Europe’s normally highly dependable rocket, the Ariane 5, experienced an anomaly during its latest launch.
Telemetry from the vehicle was lost about nine minutes into its flight from French Guiana, shortly after its upper-stage began the final push for orbit.
Uncertainty then followed as controllers tried to determine the status of the Ariane and the satellites it was carrying.
Eventually, though, radio signals from the spacecraft were picked up.
It seems the rocket did do its job – but beyond the sight of controllers on the ground.
The explanation for the anomaly has been put down to the rocket deviating from its planned flight trajectory.
However, it is also clear this left the satellites in a less than perfect orbit.
Arianespace, the company that operates the rocket from the Kourou spaceport, said communications with the launcher were dropped just after second-stage ignition.
“Lift-off occurred as planned at 19:20 local time in Kourou,” a statement read. “At [lift-off] plus nine minutes, 26 seconds, ground tracking stations lost contact with the Ariane 5 launcher.
“Initial investigations show that the situation results from a trajectory deviation. At the end of the mission, the launcher separated both satellites on a stable orbit.”
The circumstances will be investigated by an independent enquiry commission in conjunction with the European Space Agency.
One of the satellites that was onboard is owned by Luxembourg-based operator SES; the other belongs to UAE, Abu Dhabi-based Yahsat. They are both telecommunications platforms.
The SES satellite, called SES-14, was manufactured by Airbus in the UK, at its Portsmouth and Stevenage plants, and at its Toulouse facility in France.
SES has confirmed the platform is in good health but reveals also that it did not separate from the Ariane in the right place.
Spacecraft are normally dropped off into a large ellipse around the planet which they must then first circularise and raise slightly before starting service. A platform will use its own thrusters to do this.
SES said that, as a consequence of Thursday’s anomaly, SES-14 would need an additional four weeks to reach the allocated orbital slot at 47.5 degrees West, 36,000km above the coast of northern South America.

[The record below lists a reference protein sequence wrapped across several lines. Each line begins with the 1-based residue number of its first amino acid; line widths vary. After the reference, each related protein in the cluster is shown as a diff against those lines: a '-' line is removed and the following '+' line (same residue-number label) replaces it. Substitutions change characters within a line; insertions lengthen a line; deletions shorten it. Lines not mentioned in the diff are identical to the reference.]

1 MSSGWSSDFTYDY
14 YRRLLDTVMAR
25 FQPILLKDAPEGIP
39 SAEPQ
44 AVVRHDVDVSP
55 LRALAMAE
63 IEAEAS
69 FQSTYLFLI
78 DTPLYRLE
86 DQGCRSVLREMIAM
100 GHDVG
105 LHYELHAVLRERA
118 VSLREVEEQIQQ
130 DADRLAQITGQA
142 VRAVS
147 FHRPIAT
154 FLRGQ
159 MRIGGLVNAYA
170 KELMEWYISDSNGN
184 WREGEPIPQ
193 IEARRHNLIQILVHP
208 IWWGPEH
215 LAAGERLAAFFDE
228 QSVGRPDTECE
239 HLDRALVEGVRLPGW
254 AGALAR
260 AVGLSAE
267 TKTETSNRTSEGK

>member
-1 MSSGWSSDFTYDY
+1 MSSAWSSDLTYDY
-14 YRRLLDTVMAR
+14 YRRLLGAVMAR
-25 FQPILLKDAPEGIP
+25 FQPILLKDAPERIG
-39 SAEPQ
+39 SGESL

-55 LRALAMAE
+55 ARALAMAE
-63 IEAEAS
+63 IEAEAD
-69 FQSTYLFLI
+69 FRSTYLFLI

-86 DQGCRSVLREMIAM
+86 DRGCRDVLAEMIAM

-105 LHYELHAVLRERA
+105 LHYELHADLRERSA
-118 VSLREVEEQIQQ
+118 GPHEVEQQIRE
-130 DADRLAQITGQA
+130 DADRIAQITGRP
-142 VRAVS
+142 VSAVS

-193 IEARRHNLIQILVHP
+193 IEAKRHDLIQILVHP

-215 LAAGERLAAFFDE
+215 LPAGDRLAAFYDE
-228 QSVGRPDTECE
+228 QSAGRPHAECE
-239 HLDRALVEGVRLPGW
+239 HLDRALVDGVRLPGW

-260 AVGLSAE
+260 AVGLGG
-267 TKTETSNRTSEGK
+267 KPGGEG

SES-14 has an electric propulsion system that raises its orbit slowly but with great fuel efficiency. It was originally due to be on-station in July. The delay means August is now the expected arrival time.
The operator said the 15-year lifetime of SES-14 had not been compromised.
Likewise, Yahsat said its platform, Al Yah-3, had been “inserted into an orbit that differed from the flight plan”.
Al Yah-3, built by Orbital ATK in the US, carries a conventional chemical propulsion system. And although this does not have the fuel efficiency of electric thrusters, Yahsat seems confident the spacecraft will eventually reach the desired position in the sky.
“We are pleased to know that the satellite is healthy, and that the necessary steps are being taken to ensure the original mission is fulfilled,” Masood M Sharif Mahmood, CEO at Yahsat, said in a statement.
What happened during Thursday’s flight was highly unusual.
After a difficult introduction in the late 1990s, the Ariane 5 has since set a benchmark for reliability in the launcher business.
Before this mission, it had gone to space 82 times on the trot without mishap.
The inquiry will try to determine what exactly went wrong and will assess whether any changes are required to the vehicle’s design or operation to ensure there is no repeat telemetry loss in future.
In the meantime, preparations for further launches from Kourou will “proceed as scheduled”, Arianespace said.
On the current calendar, the rocket is due to make up to six more flights this year.
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